[THIS WEEK IN HISTORY]A week full of revenge, achievement, collapse, pleasure

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[THIS WEEK IN HISTORY]A week full of revenge, achievement, collapse, pleasure

The rainy morning of Oct. 21 in 1994 was a nightmare for Koreans. The Seongsu Bridge, which crosses the Han River in eastern Seoul, collapsed during rush hour, at 7:40 a.m. The fifth and sixth pillars, in the center of the bridge, gave way, sending a bus, a van and four cars into the river. The shocking incident took the lives of 32 people and injured 17 more. The bridge was done in by substandard construction work, experts later found. Choi Mi-rang, 24, who passed over the bridge just three minutes before the collapse, says, "The mere thought of the day makes me tremble with fear."

Oct. 22 is a day of accomplishments. In 1983, Heo Yeong-ho, a Korean mountaineer, summited an 8,156 meter Himalayan peak, Manaslu, in a daring solo climb. In 1981, the constitution of the fifth republic was enacted.

Oct. 23, 24 and 26 are days marked by revenge. On Oct. 23, 1996, a man employed as a bus driver murdered An Du-hee, who in 1949 assassinated a noted independence movement leader, Kim Gu. On Oct. 24, 1945, two months after regaining independence from Japanese colonial rule, the local government ordered all Japanese nationals to leave the peninsula. On Oct. 26, 1909, another independence movement fighter, An Jung-geun, killed an important Japanese politician in China's Harbin train station.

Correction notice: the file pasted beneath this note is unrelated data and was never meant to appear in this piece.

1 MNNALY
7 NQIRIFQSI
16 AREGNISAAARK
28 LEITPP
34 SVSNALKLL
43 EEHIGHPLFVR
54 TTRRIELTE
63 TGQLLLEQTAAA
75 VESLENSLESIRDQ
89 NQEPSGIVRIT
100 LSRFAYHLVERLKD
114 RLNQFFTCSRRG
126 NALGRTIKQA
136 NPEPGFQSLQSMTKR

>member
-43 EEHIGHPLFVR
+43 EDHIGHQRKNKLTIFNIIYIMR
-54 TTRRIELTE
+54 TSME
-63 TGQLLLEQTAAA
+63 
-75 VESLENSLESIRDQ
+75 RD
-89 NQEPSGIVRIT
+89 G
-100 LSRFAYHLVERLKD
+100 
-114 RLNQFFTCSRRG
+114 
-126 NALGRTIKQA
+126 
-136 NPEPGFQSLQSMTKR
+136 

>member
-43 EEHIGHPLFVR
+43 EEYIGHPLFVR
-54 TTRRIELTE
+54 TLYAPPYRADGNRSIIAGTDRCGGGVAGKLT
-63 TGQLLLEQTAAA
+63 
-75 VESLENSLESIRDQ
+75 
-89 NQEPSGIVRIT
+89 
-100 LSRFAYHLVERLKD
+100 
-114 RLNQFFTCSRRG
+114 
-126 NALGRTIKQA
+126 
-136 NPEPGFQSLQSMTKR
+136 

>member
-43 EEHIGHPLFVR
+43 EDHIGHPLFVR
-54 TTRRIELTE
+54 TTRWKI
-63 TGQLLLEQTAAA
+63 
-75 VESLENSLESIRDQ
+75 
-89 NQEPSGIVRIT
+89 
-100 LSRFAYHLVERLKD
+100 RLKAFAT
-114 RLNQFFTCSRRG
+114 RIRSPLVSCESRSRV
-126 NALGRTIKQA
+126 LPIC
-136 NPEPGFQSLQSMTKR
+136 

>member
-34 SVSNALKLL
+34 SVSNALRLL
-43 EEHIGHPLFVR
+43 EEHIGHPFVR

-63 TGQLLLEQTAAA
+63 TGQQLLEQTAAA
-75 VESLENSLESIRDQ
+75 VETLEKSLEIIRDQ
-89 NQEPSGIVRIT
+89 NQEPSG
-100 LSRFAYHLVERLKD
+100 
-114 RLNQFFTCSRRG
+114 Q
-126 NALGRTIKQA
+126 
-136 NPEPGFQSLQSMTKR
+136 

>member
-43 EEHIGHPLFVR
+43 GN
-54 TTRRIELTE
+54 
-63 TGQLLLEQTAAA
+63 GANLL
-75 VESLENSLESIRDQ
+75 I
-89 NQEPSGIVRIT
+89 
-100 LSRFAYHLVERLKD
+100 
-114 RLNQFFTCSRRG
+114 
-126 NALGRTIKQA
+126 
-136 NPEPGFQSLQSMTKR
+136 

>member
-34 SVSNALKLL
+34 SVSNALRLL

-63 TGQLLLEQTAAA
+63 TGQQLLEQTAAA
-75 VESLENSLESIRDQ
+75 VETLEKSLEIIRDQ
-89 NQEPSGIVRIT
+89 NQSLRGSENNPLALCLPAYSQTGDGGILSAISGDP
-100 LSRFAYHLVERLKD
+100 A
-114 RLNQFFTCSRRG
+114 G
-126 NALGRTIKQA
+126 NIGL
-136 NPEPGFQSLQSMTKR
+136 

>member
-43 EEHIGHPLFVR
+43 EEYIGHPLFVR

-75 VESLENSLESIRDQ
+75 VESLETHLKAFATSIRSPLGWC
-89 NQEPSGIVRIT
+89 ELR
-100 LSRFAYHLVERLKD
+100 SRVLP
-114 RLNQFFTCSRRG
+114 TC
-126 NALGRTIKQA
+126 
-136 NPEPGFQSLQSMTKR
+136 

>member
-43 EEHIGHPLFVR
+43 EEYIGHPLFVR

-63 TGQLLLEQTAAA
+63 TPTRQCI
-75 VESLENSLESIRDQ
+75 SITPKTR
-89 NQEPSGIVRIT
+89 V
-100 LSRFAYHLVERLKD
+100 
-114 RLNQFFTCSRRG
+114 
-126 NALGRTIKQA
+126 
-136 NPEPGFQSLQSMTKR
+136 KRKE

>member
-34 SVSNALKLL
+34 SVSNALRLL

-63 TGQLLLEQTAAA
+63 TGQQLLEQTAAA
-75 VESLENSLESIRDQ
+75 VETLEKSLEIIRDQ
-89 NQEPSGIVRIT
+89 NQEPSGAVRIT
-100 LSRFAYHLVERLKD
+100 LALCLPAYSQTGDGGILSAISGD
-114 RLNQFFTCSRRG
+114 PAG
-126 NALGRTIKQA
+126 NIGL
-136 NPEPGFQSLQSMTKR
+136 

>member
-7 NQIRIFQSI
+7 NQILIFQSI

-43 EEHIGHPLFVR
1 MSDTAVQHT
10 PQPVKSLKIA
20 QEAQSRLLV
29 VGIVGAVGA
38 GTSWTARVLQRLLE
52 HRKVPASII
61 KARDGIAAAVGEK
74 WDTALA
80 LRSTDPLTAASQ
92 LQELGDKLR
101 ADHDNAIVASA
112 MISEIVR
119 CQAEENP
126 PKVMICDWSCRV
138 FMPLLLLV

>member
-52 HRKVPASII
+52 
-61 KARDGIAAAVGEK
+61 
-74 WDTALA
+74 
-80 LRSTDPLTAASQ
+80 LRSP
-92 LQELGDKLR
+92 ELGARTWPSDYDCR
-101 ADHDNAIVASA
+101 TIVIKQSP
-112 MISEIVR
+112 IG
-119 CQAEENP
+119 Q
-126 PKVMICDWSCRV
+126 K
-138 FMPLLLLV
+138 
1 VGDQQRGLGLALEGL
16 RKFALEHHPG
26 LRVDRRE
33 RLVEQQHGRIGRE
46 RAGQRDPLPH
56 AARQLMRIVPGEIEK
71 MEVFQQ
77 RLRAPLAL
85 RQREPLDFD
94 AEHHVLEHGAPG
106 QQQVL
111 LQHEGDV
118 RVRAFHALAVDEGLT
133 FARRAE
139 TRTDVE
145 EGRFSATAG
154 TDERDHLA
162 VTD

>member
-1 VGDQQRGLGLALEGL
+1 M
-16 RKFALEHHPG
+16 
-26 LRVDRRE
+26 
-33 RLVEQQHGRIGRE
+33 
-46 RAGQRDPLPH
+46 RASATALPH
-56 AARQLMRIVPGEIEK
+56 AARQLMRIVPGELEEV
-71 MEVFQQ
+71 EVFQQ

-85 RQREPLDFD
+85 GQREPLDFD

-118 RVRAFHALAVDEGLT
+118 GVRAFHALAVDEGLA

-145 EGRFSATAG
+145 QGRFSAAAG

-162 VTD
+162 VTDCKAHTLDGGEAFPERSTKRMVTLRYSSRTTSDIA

Oct. 25 is a big date for Seoulites. In 1394, the first king of the Joseon Dynasty chose Hanyang -- today's Seoul -- to be his capital. What would the king have to say about Seoul's new slogan, "Hi, Seoul?"

Oct. 27 is associated with movies and nonprofit groups. Today's big box office hit, "YMCA Baseball Team," reminds us that on Oct. 27, 1844, the Young Men's Christian Association began operating on the peninsula. Also, the Korean Red Cross was established on Oct. 27, 1949. Korea's first movie director, Na Wun-gyu, was born on the date in 1902, and 25 years later, the first Korean moving picture, "Uirijeok Gutu" (Fight With Cause), was screened at the Danseongsa theater in downtown Seoul. In 1887, Korea was pressured to sign a treaty of amity and commerce with Germany and England -- ending the period of isolation from external powers.

by Chun Su-jin

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